New UNICEF study shows MDGs for children can be reached faster with focus on most disadvantaged
NEW YORK, 7 September 2010 – The global community can save millions of lives by investing first in the most disadvantaged children and communities, according to a new UNICEF study released today. Such an approach would also address the widening disparities that are accompanying progress toward the MDGs.
The new findings are presented in two publications: Narrowing the Gaps to Meet the Goals and Progress for Children: Achieving the MDGs with Equity, UNICEF's signature data compendium.
While great progress is being made in international efforts to meet the Millennium Development Goals, much more needs to be done over the next five years.
By comparing the effectiveness of different strategies for delivering critical health interventions to those in greatest need, the study found that targeting to the poorest and most disadvantaged children could save more lives per US $1 million spent than the current path.
"Our findings challenge the traditional thinking that focusing on the poorest and most disadvantaged children is not cost-effective," said Anthony Lake, UNICEF's Executive Director. "An equity-focused strategy will yield not only a moral victory – right in principle – but an even more exciting one: right in practice."
The study was undertaken in consultation with a range of outside experts, who described the main findings as both surprising and significant.
"The results of the UNICEF study made me think that the equity focus can be persuasive on an instrumental as well as a values basis," said Lawrence Haddad, Director of the respected Institute of Development Studies, Sussex, author of the blog, Development Horizons, and a participant in the working group of outside experts who reviewed the study's preliminary modeling.
Key findings of the UNICEF study include:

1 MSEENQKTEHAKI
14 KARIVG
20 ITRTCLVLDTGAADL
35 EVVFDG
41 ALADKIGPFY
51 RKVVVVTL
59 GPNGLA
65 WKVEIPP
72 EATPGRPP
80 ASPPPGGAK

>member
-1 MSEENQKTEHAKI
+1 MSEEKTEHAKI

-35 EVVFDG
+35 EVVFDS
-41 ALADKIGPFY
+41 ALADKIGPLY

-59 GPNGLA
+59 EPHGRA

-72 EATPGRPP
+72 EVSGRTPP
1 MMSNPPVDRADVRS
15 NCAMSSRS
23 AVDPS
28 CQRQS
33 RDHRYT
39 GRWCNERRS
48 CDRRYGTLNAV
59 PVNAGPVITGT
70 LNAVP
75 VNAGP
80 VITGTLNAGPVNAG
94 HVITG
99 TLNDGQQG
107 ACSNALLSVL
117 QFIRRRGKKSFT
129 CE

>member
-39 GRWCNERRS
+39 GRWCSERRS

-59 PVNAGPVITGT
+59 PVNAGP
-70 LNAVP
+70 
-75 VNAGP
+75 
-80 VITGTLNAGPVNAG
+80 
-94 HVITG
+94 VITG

- An equity-focused approach improves returns on investment, averting many more child and maternal deaths and episodes of stunting than the alternative.
- Using the equity approach, a US $1 million investment in reducing under-five deaths in a low-income, high-mortality country would avert an estimated 60% more deaths than the current approach.
- Because national burdens of disease, ill health and illiteracy are concentrated in the most impoverished child populations, providing these children with essential services can greatly accelerate progress towards the MDGs and reduce disparities within nations.
Progress for Children: Meeting the MDGs with Equity, UNICEF's signature report on progress toward the MDGs, presents evidence of disparities across a range of key indicators, including between developing and industrial nations, between richest and poorest quintiles within nations, between rural and urban populations, and between boys and girls.
Key data include:
- Children from the poorest 20 percent of households in the developing world are more than twice as likely to die before reaching their fifth birthdays as children from the richest 20 percent of households.
- Children in the poorest quintiles of their societies are more than twice as likely to be underweight and face a much greater risk of stunting compared to children from the richest quintiles.
- Despite great strides towards achieving gender parity in primary education over the past decade, girls and young women in developing regions remain at a considerable disadvantage in access to education, particularly at the secondary level.
- Of the 884 million people who lack access to improved drinking water sources, 84 per cent of them live in rural areas.
The UNICEF reports are being released in conjunction with a report by Save the Children, "A Fair Chance at Life: Why Equity Matters for Children," which focuses on MDG 4, reducing under-5 mortality by two thirds between 1990 and 2015. The Save the Children report examines the disparities in progress on child survival between the wealthy and less well-off in countries around the world. It asserts that reaching marginalized communities is the key to reducing inequities and achieving MDG 4.
"The Millennium Declaration was designed to improve the lives of the world's most disadvantaged people," said Lake. "We believe this study's findings can have a real effect on global thinking about how we are pursuing the MDGs, and about human development generally -- helping us to improve the lives of millions of vulnerable children."
Video footage and high resolution images will be available free of charge at www.thenewsmarket.com/unicef
UNICEF is on the ground in over 150 countries and territories to help children survive and thrive, from early childhood through adolescence. The world's largest provider of vaccines for developing countries, UNICEF supports child health and nutrition, good water and sanitation, quality basic education for all boys and girls, and the protection of children from violence, exploitation, and AIDS. UNICEF is funded entirely by the voluntary contributions of individuals, businesses, foundations and governments. For more information about UNICEF and its work visit: www.unicef.org
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